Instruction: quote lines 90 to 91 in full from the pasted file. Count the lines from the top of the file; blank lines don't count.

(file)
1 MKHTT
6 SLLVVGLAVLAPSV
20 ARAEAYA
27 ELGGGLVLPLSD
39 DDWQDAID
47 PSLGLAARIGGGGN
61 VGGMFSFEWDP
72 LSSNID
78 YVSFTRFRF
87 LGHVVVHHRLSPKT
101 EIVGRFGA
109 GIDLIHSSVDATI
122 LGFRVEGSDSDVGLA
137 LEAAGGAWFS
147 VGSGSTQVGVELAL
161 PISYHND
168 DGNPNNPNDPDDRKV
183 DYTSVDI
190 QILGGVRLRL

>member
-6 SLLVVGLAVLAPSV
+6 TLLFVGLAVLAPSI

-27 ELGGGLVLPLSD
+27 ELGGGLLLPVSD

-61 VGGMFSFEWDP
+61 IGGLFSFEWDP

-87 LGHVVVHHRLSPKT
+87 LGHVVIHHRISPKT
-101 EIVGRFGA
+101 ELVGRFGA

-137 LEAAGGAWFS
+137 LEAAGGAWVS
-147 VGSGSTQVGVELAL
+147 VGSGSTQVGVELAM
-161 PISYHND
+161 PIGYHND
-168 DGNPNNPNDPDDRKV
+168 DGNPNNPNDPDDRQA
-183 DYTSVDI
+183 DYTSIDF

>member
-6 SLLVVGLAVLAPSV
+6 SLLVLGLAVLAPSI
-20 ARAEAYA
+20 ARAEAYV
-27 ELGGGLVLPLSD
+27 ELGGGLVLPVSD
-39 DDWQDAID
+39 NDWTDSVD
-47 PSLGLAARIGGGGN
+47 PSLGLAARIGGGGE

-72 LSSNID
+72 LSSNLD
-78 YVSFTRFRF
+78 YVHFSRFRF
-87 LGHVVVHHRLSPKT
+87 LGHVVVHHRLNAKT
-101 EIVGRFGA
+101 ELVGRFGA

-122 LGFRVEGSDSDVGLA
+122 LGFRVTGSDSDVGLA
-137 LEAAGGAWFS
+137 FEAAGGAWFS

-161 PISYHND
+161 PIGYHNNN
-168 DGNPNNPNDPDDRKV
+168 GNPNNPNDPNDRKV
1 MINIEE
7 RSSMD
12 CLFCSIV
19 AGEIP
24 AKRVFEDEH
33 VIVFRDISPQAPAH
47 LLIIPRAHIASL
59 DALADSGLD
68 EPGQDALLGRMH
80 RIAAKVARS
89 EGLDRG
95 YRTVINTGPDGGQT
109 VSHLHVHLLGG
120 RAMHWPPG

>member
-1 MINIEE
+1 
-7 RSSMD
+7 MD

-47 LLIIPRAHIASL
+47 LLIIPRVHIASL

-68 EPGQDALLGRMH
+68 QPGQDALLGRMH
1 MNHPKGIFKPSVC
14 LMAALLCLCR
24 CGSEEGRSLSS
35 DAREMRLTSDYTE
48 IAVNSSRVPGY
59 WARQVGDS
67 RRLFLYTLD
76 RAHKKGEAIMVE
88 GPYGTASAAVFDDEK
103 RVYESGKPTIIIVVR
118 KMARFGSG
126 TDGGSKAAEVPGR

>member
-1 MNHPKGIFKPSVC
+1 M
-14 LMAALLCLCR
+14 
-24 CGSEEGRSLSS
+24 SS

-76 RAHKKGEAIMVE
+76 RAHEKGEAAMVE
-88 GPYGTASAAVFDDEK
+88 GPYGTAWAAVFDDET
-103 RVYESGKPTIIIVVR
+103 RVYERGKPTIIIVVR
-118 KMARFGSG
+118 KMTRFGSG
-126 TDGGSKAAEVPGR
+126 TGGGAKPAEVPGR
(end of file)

+68 QPGQDALLGRMH
1 MNHPKGIFKPSVC